Beyond the conflict, EVN Report has covered Armenia’s 2018 Velvet Revolution overthrowing the kleptocratic ruling elite, the Covid-19 pandemic, Armenia as an innovative tech-hub, the country’s complicated relationship with Russia, the climate crisis, art, culture and Armenia’s deep roots in music and literature, Yerevan’s growing cultural landscape, historical archives, human rights and public health, domestic violence, economy, politics – the list goes on.
“We had initially identified a need for an English-language publication that speaks to the world,” said Margossian. “The idea is to start speaking to the outside world in a language, a quality, and a format that actually internationalizes Armenia and puts Armenia on the global map.”
Elements that make EVN Report stand out lie in their independent editorial freedom to address the needs in the media that need addressing: do what other Armenian media is not. Aside from collaborating with experts for their articles, the magazine also puts on media festivals, facilitates panel discussions, records weekly podcasts, and recently has started to publish comprehensive security reports on the situation with Azerbaijan, and more. In the wake of deadly fighting with Azerbaijan that broke out last month but has loomed since the 2020 Artsakh war, arguably much longer, EVN Report must also confront what it means to cover one’s own conflict.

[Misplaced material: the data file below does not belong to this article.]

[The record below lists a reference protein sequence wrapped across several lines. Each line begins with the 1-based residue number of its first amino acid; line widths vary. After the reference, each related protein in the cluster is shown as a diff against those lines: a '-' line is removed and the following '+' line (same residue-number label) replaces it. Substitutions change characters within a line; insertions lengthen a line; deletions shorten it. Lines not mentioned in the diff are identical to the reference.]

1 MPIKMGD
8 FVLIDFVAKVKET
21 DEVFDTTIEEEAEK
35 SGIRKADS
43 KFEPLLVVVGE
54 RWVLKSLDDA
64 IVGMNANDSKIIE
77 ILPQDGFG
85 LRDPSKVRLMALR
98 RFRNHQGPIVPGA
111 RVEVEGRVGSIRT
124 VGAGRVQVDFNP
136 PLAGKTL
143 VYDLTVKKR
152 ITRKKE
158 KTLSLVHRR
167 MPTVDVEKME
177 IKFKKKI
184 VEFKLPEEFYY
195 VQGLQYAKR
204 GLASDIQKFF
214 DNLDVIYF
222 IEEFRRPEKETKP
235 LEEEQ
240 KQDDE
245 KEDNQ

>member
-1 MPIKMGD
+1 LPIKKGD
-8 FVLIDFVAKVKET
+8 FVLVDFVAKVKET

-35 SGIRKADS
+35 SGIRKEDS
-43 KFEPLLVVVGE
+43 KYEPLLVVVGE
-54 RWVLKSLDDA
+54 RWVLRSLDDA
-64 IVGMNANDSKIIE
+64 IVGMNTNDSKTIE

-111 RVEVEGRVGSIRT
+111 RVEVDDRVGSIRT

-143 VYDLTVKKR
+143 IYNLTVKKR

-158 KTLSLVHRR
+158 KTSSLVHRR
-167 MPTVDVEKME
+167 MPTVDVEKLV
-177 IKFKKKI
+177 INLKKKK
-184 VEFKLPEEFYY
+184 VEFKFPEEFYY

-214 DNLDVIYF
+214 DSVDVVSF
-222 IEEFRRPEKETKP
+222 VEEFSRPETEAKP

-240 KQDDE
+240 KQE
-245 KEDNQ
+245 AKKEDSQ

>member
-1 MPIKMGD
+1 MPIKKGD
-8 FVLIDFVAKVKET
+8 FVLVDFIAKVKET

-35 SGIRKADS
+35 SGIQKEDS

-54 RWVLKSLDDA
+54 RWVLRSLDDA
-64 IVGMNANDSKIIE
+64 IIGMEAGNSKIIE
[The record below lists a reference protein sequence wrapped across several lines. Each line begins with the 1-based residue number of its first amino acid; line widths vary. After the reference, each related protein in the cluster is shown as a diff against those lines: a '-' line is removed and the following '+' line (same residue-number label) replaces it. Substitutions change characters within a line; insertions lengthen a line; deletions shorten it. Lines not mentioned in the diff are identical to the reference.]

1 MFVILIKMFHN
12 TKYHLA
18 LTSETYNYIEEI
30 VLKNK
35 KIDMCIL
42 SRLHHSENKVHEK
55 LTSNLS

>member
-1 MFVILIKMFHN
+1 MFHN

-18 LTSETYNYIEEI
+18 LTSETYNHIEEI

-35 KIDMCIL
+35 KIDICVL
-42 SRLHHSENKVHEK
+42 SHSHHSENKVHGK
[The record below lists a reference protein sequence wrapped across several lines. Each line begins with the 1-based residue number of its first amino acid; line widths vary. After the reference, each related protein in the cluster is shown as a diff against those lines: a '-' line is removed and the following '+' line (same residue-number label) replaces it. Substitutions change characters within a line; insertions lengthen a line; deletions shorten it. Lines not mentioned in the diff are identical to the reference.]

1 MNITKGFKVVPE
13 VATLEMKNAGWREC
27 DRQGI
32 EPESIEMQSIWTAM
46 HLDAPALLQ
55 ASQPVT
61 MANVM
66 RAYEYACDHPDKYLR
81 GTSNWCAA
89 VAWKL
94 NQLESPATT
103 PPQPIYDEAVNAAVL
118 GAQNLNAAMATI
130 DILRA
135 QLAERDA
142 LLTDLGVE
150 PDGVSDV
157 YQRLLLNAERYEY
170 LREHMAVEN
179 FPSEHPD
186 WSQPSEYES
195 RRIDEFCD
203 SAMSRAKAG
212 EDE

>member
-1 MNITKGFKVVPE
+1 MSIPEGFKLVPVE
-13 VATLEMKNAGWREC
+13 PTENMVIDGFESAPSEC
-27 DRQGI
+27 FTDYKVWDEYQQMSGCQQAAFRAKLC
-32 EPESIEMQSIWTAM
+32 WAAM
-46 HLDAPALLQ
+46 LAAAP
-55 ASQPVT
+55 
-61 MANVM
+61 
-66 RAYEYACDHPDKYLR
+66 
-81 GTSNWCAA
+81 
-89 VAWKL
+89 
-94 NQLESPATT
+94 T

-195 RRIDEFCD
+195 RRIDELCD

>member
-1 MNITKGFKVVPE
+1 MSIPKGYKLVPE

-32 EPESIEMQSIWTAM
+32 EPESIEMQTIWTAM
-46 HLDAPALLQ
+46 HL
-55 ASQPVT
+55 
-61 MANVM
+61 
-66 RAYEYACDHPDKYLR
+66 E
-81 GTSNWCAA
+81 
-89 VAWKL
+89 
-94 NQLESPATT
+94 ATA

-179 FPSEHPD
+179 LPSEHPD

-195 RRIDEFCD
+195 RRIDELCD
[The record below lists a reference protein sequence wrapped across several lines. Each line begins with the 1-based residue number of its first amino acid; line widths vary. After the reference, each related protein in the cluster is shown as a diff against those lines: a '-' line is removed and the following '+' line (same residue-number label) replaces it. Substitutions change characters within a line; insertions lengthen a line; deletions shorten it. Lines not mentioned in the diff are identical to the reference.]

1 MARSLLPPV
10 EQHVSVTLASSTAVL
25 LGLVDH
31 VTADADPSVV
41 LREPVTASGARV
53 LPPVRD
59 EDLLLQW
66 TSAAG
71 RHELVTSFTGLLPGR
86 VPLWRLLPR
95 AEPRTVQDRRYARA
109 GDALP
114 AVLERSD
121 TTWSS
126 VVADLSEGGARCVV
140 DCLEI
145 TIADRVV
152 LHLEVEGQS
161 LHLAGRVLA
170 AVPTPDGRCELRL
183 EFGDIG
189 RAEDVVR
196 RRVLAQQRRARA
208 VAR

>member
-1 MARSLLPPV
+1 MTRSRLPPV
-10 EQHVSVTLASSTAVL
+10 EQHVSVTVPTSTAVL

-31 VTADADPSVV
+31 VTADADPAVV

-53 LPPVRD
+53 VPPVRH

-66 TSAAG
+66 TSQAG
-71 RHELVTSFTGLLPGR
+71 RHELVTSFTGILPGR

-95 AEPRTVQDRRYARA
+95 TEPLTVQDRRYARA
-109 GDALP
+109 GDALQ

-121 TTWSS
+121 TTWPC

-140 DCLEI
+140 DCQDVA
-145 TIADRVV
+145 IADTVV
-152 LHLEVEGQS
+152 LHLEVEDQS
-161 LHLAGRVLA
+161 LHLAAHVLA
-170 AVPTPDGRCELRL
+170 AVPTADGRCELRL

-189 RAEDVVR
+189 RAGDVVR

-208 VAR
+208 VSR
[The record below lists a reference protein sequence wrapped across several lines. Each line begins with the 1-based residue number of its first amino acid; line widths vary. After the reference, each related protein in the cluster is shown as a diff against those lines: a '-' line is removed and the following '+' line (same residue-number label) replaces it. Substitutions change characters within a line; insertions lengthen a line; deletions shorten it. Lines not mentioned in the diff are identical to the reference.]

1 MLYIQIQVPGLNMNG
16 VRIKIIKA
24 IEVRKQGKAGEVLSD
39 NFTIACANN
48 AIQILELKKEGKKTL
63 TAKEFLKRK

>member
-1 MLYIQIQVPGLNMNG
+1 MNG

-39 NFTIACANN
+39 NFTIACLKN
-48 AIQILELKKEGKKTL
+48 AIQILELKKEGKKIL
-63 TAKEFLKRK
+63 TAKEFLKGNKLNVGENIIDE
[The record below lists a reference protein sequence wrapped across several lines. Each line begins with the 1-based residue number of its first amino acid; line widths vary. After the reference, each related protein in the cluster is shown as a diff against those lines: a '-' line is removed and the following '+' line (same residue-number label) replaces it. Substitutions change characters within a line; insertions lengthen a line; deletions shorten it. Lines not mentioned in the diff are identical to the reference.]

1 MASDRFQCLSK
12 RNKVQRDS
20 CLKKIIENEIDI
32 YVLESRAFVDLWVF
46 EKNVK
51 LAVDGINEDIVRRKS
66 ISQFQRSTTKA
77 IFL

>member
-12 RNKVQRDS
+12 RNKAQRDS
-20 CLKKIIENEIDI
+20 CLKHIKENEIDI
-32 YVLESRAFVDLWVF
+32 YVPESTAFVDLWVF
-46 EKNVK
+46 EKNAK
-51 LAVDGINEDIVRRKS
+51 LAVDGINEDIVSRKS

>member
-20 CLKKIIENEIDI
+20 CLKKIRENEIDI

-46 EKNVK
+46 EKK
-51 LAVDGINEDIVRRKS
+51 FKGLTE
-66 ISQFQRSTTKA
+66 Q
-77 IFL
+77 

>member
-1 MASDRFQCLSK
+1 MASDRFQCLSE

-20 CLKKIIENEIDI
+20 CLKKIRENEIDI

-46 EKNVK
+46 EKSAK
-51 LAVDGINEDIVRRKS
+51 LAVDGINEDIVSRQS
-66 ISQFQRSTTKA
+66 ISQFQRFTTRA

“You are part of the conflict, you are also a victim of this conflict because you have been attacked, and these kinds of voices should not be discarded because they are really valuable for journalism.”